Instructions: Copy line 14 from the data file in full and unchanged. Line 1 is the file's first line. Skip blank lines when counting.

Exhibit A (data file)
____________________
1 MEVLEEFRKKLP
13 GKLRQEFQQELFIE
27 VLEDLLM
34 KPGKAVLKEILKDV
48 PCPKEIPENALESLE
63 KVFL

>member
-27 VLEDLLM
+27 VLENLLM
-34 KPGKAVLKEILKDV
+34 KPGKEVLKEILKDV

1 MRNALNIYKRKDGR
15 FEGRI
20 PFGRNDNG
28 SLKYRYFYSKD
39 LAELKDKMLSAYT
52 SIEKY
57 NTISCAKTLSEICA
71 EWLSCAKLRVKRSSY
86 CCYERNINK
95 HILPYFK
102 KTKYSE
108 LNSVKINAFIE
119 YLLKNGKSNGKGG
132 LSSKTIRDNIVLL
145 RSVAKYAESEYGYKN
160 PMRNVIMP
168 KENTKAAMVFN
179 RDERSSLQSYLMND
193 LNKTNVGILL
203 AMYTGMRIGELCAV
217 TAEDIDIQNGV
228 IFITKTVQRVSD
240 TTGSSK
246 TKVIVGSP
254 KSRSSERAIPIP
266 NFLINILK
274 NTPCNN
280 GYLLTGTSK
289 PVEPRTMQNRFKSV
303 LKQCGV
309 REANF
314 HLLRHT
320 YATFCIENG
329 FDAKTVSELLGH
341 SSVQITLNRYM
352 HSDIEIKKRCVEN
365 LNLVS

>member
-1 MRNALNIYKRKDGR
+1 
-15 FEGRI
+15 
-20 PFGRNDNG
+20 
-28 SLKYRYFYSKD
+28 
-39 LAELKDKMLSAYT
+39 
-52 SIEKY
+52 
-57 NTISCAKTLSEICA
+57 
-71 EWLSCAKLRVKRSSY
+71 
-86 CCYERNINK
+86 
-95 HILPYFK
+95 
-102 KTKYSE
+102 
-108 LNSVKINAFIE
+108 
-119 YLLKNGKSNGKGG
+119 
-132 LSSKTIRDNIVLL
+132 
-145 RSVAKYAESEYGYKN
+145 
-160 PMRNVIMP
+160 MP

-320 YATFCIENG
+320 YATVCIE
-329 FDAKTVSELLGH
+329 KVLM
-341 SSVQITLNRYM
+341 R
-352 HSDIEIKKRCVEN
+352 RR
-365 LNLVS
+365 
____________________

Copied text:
20 PFGRNDNG